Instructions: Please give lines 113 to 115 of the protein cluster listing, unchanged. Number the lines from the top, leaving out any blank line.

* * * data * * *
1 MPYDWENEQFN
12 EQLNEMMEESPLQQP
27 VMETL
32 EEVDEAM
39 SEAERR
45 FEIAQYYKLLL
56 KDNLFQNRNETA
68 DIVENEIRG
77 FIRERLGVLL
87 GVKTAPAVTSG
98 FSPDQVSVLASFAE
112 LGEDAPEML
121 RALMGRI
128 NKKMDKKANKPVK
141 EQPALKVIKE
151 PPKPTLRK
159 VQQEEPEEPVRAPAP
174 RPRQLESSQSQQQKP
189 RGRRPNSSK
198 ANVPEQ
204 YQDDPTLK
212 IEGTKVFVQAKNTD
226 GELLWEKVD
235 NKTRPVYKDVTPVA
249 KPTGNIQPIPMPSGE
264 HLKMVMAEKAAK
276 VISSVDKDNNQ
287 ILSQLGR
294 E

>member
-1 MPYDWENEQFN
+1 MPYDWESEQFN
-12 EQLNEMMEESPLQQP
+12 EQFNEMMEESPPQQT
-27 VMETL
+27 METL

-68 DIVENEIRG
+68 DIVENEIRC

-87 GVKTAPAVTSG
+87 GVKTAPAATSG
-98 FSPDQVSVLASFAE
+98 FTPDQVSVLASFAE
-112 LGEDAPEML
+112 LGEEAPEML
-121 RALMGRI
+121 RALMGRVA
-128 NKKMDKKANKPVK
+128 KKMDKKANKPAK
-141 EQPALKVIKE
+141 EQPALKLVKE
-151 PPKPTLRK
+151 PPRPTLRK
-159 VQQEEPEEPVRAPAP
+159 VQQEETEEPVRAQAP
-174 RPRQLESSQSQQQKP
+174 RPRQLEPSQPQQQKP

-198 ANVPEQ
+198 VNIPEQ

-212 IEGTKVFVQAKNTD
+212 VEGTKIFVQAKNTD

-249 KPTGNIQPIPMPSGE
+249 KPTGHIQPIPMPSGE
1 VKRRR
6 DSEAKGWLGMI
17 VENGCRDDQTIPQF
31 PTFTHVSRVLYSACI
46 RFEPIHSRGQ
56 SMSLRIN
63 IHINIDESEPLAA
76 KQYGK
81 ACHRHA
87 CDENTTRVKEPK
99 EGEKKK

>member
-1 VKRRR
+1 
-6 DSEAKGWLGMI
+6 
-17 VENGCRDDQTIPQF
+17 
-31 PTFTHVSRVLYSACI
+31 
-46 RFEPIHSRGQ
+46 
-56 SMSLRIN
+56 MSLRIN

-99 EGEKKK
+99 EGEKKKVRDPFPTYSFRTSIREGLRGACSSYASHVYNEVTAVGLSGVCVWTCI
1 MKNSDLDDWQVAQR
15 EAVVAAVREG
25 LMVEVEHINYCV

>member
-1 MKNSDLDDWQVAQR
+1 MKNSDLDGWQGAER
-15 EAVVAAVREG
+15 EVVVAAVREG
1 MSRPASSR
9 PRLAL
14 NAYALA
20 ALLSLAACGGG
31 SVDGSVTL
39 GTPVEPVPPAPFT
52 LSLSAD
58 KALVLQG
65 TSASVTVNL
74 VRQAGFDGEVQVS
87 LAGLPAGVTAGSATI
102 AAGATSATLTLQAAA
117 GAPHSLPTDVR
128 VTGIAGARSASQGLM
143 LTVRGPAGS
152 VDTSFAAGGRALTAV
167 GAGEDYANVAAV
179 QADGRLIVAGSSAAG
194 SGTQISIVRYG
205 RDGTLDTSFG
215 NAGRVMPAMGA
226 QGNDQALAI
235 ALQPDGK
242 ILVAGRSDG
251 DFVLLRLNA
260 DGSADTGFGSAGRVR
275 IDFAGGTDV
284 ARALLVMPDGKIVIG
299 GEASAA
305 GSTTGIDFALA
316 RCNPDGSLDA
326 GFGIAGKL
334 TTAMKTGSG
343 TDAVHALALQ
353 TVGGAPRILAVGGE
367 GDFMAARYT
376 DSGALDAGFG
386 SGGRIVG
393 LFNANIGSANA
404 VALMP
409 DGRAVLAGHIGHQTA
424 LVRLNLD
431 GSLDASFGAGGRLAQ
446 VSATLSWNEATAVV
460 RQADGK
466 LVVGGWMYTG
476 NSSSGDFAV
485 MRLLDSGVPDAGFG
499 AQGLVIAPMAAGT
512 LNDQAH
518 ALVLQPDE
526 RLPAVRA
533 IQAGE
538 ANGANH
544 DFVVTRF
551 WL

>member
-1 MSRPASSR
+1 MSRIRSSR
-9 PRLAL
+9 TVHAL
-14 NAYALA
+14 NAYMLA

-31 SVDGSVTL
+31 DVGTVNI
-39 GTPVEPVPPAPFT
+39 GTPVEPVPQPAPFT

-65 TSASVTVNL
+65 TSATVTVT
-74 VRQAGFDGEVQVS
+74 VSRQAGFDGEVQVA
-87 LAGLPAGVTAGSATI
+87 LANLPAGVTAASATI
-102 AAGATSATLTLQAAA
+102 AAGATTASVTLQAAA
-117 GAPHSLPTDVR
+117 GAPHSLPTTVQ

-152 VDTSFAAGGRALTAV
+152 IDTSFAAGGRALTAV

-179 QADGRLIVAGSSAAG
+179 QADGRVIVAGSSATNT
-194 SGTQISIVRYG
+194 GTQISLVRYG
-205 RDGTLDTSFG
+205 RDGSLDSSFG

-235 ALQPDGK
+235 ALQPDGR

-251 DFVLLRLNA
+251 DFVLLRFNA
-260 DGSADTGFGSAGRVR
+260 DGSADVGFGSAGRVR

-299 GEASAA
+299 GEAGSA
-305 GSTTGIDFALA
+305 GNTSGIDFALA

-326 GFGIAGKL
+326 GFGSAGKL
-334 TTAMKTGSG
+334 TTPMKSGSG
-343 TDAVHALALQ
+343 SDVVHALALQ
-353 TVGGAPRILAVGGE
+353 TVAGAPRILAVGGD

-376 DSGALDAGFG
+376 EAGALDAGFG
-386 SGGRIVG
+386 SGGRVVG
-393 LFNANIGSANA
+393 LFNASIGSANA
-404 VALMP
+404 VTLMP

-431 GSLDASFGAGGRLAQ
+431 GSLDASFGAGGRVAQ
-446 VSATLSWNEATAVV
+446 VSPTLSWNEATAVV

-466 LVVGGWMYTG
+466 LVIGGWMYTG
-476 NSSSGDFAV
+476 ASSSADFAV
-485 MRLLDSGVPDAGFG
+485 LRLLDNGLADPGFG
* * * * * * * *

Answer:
167 GAGEDYANVAAV
179 QADGRLIVAGSSAAG
194 SGTQISIVRYG